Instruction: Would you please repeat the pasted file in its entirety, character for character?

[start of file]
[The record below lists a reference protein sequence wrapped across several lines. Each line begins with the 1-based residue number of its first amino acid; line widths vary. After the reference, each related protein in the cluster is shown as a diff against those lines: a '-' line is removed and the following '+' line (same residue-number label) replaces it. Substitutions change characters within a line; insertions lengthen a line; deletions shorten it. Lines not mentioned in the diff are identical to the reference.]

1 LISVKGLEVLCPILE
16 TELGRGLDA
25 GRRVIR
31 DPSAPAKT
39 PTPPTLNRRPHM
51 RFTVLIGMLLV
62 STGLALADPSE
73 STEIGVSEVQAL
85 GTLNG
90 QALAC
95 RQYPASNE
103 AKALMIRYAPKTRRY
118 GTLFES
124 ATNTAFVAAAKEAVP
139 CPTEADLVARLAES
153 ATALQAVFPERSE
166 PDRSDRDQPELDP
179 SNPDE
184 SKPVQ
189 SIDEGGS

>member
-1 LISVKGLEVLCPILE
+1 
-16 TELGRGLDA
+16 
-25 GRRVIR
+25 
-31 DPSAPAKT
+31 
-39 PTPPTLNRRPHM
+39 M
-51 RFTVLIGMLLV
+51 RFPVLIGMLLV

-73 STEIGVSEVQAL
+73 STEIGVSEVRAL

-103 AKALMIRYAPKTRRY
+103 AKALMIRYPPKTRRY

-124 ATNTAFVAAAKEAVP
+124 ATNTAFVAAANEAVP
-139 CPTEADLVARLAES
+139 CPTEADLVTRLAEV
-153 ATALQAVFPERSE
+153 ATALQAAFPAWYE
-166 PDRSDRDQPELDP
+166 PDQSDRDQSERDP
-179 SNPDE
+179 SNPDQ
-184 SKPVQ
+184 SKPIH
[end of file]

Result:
[The record below lists a reference protein sequence wrapped across several lines. Each line begins with the 1-based residue number of its first amino acid; line widths vary. After the reference, each related protein in the cluster is shown as a diff against those lines: a '-' line is removed and the following '+' line (same residue-number label) replaces it. Substitutions change characters within a line; insertions lengthen a line; deletions shorten it. Lines not mentioned in the diff are identical to the reference.]

1 LISVKGLEVLCPILE
16 TELGRGLDA
25 GRRVIR
31 DPSAPAKT
39 PTPPTLNRRPHM
51 RFTVLIGMLLV
62 STGLALADPSE
73 STEIGVSEVQAL
85 GTLNG
90 QALAC
95 RQYPASNE
103 AKALMIRYAPKTRRY
118 GTLFES
124 ATNTAFVAAAKEAVP
139 CPTEADLVARLAES
153 ATALQAVFPERSE
166 PDRSDRDQPELDP
179 SNPDE
184 SKPVQ
189 SIDEGGS

>member
-1 LISVKGLEVLCPILE
+1 
-16 TELGRGLDA
+16 
-25 GRRVIR
+25 
-31 DPSAPAKT
+31 
-39 PTPPTLNRRPHM
+39 M
-51 RFTVLIGMLLV
+51 RFPVLIGMLLV

-73 STEIGVSEVQAL
+73 STEIGVSEVRAL

-103 AKALMIRYAPKTRRY
+103 AKALMIRYPPKTRRY

-124 ATNTAFVAAAKEAVP
+124 ATNTAFVAAANEAVP
-139 CPTEADLVARLAES
+139 CPTEADLVTRLAEV
-153 ATALQAVFPERSE
+153 ATALQAAFPAWYE
-166 PDRSDRDQPELDP
+166 PDQSDRDQSERDP
-179 SNPDE
+179 SNPDQ
-184 SKPVQ
+184 SKPIH